Nuclear Medicine and Molecular Imaging
Focus On Safety
Your child will be exposed to a very small amount of radiation that is within the lower range of what is received from routine diagnostic imaging procedures that use X-rays. Nuclear medicine has been used on babies and children for more than 40 years with no known adverse effects from the low doses employed.
The radiation exposure received during a nuclear medicine study comes from the radiotracer, which travels to the body part of interest and can be seen by special cameras. We are committed to ensuring that your child receives the smallest radiation dose needed to obtain the desired result. It is important to balance the medical benefits of any imaging test with the potential radiation risks.
Our physicians, technologists, and physicists have acted as leaders in adjusting equipment and procedures to deliver the lowest possible dose to young patients. The Nuclear Medicine physicians and technologists at Boston Children's Hospital follow the ALARA principle (As Low As Reasonably Achievable) to determine the appropriate dose for your child.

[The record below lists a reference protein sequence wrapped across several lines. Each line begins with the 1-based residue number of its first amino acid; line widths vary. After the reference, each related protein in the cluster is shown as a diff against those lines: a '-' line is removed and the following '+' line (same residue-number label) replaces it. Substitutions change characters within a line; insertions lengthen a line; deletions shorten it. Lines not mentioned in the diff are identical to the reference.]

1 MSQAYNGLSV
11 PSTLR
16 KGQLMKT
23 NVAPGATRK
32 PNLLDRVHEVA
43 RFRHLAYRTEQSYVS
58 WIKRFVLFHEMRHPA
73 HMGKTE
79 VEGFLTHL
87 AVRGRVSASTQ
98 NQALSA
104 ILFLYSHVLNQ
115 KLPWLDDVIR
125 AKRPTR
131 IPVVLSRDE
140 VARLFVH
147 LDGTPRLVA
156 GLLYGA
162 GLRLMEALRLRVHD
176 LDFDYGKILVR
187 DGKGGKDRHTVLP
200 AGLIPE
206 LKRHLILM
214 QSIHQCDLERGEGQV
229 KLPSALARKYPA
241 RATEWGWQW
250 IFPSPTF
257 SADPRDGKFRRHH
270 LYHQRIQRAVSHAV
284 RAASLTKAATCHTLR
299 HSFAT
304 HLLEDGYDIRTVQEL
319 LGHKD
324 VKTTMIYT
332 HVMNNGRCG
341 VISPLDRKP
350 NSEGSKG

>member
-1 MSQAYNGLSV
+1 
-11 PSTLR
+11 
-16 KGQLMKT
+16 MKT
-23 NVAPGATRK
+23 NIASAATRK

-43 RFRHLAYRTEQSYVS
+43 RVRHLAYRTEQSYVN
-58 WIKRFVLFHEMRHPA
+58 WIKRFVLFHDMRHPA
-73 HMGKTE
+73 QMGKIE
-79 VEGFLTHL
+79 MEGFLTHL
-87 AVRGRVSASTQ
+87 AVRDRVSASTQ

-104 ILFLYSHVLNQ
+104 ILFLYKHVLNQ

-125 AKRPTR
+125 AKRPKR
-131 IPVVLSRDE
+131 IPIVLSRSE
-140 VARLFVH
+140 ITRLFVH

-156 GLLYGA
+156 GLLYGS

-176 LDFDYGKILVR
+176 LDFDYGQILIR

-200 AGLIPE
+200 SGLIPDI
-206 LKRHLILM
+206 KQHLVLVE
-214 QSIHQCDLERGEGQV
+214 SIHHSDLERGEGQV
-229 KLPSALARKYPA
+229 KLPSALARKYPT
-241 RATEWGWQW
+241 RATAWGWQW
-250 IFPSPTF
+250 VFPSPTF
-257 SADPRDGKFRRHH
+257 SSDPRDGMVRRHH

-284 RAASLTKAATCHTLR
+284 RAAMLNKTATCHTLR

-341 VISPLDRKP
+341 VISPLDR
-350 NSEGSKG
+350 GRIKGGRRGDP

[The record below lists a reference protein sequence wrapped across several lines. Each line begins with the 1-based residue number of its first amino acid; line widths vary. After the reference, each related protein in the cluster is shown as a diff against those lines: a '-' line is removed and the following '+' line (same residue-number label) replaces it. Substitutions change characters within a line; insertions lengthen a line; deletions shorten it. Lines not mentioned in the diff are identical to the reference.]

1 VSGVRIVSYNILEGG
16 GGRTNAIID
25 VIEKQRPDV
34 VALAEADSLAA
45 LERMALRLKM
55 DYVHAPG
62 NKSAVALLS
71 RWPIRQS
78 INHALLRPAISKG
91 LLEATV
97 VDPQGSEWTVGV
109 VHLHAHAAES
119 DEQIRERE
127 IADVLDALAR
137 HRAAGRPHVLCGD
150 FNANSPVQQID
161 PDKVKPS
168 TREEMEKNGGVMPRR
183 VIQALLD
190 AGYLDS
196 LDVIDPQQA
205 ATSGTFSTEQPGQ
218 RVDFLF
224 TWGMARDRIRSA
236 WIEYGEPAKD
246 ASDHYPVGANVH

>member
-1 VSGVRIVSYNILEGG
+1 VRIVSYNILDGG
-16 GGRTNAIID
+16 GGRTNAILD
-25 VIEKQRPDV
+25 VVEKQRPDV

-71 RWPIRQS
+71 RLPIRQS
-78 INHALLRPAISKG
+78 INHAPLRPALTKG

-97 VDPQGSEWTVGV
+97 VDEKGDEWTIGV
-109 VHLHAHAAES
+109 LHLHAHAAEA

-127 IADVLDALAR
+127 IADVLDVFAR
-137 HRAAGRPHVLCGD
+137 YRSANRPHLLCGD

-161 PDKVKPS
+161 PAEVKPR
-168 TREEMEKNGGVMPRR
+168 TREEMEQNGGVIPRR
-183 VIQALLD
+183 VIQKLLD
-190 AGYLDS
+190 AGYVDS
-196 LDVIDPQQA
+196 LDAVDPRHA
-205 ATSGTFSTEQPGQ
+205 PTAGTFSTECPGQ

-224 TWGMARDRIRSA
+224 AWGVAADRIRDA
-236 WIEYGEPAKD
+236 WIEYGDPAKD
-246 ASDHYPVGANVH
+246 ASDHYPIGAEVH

In addition, the Image Gently Campaign and the Pediatric Imaging Council of the Society of Nuclear Medicineare promoting ways and means to achieve the lowest radiation exposures while maintaining high image quality. We helped develop Image Gently guidelines so hospitals across the country can minimize children's exposure to radiation during medical procedures. One of our Nuclear Medicine physicians created a brochure for parents that is available on the Image Gently website. You can download it here.
Read about the hospital's commitment to radiation safety.